1. If a nonclassical trivial zero occurs at $-i$ then the sum of the $p$-adic digits of $i$ must be bounded.

2. The orders of the trivial zeroes should be an invariant of the action of the group $S_{(q)}$ of homeomorphisms of $Z_p$ which permute the $q$-adic digits of a $p$-adic integer.

In my last entry, I discussed Dinesh’s remarkable result on valuations of certain basic sums in this game; one key point is that the valuations for arbitrary $d$ iteratively reduced to valuations just involving sums of monics of degree one. Here I want to again use monics of degree one to give a very simple example with properties very similar to 1 and 2 above. We will then draw some conclusions for the relevant theory of nonArchimedean measures.

The example presented here was first mentioned by Warren Sinnott, in the $q=p$ case in Warren’s paper “Dirichlet Series in function fields” (J. Number Th. 128 (2008) 1893-1899). The $L$-functions that occur in the theory of Drinfeld modules and the like are functions of two

variables $(x,y)$. If one fixes $x$, the functions in $yin Z_p$ that one obtains are uniform limits of finite sums of exponentials $u^y$ where $u$ is a $1$-unit. In his paper Warren studies such functions and shows that if $f(y)$ is a nonzero such function, its zero set *cannot* contain an open set (unlike arbitrary continuous functions such as step-functions).

In what follows ALL binomial coefficients are considered modulo $p$ so that the basic lemma of Lucas holds for them.

Lemma: 1. Let $sigmain S_{(q)}$. Let $yin Z_p$ and $k$ a nonnegative integer. Then

$${y choose k}= {sigma(y) choose sigma (k)} ,.$$

2. Let $i,j$ be two nonnegative integers. Then

$${i +j choose j}= {sigma (i) +sigma (j) choose sigma (j)},.$$

Proof: 1 is simply $q$-Lucas. For 2 note that if there is carry over of digits in the addition for $i+j$ then there is also in the sum for $sigma (i)+sigma (j)$, and vice versa; in this case, both sides are $0$. If there is no carry over the result follows from $q$-Lucas again. QED

As before, let $q=p^m$ and let $yin Z_p$. Let $A=Fq[t]$ and let $pi=1/t$; so $pi$ is a positive uniformizer at the place $infty$ of ${bf F}_q(t)$. Define

$$ f(y):= sum_{gin A^+(1)} (pi g)^y ,;$$

where $A^+(1)$ is just the set of monic polynomials of degree $1$. The sum can clearly be rewritten as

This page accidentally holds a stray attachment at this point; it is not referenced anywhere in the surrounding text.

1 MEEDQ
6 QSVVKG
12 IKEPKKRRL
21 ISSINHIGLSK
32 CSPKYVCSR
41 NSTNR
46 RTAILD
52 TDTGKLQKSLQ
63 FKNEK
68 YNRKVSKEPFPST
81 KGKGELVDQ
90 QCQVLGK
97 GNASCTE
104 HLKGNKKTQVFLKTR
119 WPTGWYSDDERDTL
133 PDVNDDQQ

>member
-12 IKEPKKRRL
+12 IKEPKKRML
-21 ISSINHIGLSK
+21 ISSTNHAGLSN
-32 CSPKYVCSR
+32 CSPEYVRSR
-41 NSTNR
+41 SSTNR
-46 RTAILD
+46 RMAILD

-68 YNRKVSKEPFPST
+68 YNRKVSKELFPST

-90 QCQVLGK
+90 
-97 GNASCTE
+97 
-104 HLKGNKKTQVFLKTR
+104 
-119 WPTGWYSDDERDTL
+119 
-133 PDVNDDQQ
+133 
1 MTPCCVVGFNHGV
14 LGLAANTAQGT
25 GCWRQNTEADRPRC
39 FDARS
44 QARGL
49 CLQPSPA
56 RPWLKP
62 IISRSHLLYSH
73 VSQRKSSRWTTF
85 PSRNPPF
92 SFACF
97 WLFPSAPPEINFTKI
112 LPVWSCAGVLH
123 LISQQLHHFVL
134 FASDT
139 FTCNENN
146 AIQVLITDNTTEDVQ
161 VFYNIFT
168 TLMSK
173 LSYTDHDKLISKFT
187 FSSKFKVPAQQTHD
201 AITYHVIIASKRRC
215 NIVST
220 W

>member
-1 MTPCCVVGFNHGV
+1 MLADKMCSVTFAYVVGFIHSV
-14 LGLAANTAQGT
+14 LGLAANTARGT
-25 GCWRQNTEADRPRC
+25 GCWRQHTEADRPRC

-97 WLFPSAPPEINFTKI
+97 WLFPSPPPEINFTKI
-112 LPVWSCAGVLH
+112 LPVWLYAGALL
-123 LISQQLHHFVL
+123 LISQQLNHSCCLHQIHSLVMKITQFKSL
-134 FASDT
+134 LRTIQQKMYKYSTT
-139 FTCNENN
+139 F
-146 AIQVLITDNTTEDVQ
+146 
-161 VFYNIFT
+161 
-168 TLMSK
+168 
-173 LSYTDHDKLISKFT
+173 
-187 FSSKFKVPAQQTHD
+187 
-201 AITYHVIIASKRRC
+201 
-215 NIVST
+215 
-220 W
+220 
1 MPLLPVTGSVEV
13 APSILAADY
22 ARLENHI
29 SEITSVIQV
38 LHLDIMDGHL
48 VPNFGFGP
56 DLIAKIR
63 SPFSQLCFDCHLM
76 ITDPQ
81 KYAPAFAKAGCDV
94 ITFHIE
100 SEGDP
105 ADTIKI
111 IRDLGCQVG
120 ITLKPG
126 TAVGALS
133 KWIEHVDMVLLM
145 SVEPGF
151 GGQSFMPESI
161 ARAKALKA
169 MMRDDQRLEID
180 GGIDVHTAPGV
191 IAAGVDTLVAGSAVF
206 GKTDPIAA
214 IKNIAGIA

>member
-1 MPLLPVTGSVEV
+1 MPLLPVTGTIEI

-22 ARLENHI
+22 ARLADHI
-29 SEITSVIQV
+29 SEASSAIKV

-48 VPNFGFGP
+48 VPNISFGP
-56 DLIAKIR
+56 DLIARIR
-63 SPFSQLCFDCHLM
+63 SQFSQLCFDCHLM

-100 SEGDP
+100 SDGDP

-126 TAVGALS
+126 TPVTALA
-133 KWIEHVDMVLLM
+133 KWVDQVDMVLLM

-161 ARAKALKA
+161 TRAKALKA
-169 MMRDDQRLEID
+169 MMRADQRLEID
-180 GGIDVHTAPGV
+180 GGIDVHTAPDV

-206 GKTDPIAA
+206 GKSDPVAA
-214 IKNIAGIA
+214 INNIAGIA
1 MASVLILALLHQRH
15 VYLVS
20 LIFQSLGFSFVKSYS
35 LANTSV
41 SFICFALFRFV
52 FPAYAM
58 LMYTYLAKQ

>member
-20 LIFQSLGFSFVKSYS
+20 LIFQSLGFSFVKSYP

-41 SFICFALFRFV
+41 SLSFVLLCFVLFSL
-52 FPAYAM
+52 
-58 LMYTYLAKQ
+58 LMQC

$$ f(y)=sum_{alpha in Fq}(1+alpha pi)^y .

Upon expanding out via the binomial theorem, and summing over $alpha$, we find

$$ f(y)= -sum_{k in I} {y choose k} pi^k$$

where $I$ is the set of positive integers divisible by $q-1$.

Let $Xsubset Z_p$ be the zeroes of $f(y)$; it is obviously closed. When $q=p$, Warren (in his paper and in personal communication) showed that $X$ consists pricisely of those non-negative integers $i$ such that the sum of the $p$-adic digits of $i$ is less than $p$.

such that the reduction of ${y choose k}$ is nonzero. QED

There are other important results that arise from the first part of the

Lemma. Indeed, upon replacing $k$ with $sigma^{-1}(t)$, we obtain

$${y choose sigma^{-1}(t)}= {sigma(y) choose t,.$$ (*)

This immediately gives the action of $S_{(q)}$ on the Mahler expansion of

a continuous function from $Z_p$ to characteristic $p$. One also obviously has

$$sum_k {sigma y choose k} x^k=

sum_k {sigma(y) choose sigma (k)}x^{sigma(k),.$$

But, by the first part of the Lemma, this then equals

$$sum {y choose k}x^{sigma k},,$$

which is a sort of change of variable formula.

As the action of $S_{(q)}$ is continuous on $Z_p$ there is a dual action

on measures; if the measures are characteristic $p$ valued, then this action is

easy to compute from (*) above.

However, there is ALSO a highly mysterious action of $S_{(q)}$ on the

*convolution algebra* of characteristic $p$ valued measures on

the maximal compact subrings in the completions of $F_q(T)$ at its

places of degree $1$ (e.g, the place at $infty$ or associated to $(t)$, if the place has higher degree one replaces $S_{(q)}$ with the appropriate subgroup).

Indeed, given a Banach basis for the space of $Fq$-linear continuous

functions from that local ring to itself, the “digit expansion principle”

gives a basis for ALL continuous functions of the ring to itself

(see, e.g., Keith Conrad, “The Digit Principle”, J. Number Theory 84

(2000) 230-257). In the 1980’s Greg Anderson and I realized that this

gives an isomorphism of the associated convolution algebra of measures with

the ring of formal *divided power series* over the local ring.

But let $sigma in S_{(q)}$ and define

$$sigma (z^i/i!):= z^{sigma (i)}/sigma(i)! .$$

The content of the second part of the Lemma is precisely that this definition

gives rise to an algebra automorphism of the ring of formal divided power

series.